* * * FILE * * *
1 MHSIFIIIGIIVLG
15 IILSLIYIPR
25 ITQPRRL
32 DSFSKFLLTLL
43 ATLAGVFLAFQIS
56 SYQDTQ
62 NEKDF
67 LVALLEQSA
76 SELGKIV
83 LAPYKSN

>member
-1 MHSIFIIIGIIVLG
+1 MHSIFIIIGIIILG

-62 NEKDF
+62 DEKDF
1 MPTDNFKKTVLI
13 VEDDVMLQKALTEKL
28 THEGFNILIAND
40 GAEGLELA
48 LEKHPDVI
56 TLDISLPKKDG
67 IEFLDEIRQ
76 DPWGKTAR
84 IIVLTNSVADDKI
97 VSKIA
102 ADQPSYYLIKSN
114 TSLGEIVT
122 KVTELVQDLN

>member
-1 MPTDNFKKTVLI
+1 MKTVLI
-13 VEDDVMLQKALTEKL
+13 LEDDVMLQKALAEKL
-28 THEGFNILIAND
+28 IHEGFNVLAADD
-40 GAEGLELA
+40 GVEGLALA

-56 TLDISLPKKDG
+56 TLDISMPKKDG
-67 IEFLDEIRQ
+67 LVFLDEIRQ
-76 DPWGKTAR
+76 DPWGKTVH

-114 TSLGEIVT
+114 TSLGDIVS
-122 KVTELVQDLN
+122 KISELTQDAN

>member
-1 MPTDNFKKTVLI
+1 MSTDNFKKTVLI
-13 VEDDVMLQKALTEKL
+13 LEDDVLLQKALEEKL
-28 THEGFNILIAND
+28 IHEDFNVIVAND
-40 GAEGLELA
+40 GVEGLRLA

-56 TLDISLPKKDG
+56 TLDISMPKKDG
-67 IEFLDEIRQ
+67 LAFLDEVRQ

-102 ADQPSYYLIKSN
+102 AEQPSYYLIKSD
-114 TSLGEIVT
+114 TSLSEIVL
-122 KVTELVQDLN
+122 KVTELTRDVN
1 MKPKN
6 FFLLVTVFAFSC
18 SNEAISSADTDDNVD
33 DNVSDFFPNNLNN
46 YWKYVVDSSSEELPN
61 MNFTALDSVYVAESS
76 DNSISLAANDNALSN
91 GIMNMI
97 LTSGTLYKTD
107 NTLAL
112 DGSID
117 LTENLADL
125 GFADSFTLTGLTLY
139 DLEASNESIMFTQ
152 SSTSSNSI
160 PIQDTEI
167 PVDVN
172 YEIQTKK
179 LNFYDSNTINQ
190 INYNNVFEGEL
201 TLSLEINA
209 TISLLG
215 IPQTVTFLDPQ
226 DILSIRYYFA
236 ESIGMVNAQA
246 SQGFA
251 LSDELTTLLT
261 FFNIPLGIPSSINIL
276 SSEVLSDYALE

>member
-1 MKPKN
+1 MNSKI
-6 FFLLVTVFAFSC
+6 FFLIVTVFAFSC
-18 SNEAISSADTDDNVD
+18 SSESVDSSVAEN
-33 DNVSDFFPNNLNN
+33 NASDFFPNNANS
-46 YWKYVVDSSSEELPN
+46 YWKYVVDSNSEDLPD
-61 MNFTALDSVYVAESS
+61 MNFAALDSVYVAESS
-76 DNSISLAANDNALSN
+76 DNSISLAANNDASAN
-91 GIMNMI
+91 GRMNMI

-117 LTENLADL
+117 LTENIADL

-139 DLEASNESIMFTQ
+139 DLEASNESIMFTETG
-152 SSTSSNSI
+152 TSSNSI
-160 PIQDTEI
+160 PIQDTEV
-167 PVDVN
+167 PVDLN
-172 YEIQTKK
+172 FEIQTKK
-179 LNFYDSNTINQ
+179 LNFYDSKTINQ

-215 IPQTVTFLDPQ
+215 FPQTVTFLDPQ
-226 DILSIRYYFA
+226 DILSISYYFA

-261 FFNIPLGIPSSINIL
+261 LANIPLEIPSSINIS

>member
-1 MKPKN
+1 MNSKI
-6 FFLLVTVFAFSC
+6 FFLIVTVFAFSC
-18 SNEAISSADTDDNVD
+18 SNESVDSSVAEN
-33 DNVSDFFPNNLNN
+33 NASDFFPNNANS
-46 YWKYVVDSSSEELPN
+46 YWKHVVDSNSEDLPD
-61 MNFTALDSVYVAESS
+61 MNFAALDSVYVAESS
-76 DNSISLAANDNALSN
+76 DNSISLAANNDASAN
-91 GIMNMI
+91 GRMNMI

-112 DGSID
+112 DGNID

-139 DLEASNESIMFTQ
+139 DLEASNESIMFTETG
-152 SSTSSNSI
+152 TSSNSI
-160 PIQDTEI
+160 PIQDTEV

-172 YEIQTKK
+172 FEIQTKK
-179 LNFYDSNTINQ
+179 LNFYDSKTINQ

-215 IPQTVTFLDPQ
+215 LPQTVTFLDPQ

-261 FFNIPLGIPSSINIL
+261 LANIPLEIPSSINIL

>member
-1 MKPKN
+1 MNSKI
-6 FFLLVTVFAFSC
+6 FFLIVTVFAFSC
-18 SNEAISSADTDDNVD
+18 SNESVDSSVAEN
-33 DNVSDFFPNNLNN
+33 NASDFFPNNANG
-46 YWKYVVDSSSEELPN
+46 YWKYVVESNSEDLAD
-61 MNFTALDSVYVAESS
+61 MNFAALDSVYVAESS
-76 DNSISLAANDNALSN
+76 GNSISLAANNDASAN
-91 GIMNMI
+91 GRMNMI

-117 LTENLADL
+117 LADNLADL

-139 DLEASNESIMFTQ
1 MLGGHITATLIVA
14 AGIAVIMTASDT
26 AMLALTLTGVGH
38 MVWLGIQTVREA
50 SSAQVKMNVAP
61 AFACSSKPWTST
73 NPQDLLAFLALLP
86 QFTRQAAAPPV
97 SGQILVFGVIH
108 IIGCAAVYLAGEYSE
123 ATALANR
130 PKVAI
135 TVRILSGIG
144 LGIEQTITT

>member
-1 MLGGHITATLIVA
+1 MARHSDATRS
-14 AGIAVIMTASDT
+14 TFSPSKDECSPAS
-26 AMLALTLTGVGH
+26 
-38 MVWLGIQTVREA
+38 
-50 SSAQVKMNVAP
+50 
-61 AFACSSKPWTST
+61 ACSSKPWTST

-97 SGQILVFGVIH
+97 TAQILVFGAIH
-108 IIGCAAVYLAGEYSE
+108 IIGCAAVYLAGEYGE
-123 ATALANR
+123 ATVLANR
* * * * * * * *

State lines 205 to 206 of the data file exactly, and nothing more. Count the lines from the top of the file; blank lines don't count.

-26 AMLALTLTGVGH
+26 